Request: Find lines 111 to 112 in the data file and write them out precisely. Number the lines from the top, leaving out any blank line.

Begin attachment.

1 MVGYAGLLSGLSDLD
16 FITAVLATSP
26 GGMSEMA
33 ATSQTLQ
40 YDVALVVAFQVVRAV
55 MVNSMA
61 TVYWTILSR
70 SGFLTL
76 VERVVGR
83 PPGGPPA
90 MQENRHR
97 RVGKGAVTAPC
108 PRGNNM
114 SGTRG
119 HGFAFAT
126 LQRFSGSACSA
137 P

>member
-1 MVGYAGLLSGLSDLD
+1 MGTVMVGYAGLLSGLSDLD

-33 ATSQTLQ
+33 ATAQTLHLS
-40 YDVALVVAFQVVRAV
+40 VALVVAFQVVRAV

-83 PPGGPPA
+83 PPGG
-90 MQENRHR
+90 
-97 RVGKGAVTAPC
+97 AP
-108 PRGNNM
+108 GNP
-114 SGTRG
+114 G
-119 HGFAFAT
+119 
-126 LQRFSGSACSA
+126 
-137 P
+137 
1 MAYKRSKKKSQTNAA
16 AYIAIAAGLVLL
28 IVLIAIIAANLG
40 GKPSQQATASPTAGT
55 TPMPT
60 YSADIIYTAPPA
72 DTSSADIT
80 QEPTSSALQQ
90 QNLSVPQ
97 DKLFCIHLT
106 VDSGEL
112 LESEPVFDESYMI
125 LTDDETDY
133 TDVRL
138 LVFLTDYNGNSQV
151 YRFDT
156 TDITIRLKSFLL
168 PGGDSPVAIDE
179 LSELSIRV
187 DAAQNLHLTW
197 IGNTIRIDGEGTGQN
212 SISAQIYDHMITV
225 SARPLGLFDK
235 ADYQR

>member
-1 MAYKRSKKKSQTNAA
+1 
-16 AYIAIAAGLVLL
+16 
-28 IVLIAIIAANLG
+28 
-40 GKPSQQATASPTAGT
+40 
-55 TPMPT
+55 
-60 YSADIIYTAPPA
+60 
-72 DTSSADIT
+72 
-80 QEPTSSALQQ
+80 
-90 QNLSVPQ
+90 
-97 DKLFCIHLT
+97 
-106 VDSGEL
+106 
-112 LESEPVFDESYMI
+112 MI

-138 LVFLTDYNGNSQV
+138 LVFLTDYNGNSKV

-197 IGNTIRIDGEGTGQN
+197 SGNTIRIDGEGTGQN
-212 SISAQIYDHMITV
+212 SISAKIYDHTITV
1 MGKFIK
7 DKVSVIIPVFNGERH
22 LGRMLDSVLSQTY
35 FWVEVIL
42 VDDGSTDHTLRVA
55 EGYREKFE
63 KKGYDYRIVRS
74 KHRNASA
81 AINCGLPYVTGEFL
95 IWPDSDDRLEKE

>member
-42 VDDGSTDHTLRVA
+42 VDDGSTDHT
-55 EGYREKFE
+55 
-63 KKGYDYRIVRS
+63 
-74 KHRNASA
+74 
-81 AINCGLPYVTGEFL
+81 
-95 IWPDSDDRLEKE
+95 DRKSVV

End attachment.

-63 KKGYDYRIVRS
+63 